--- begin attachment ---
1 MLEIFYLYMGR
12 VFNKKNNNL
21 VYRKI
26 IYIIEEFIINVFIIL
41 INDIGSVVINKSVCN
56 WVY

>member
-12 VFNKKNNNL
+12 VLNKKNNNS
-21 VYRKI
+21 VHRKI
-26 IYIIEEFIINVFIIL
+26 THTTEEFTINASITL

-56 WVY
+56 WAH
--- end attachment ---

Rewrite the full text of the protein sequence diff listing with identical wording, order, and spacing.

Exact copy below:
1 MLEIFYLYMGR
12 VFNKKNNNL
21 VYRKI
26 IYIIEEFIINVFIIL
41 INDIGSVVINKSVCN
56 WVY

>member
-12 VFNKKNNNL
+12 VLNKKNNNS
-21 VYRKI
+21 VHRKI
-26 IYIIEEFIINVFIIL
+26 THTTEEFTINASITL

-56 WVY
+56 WAH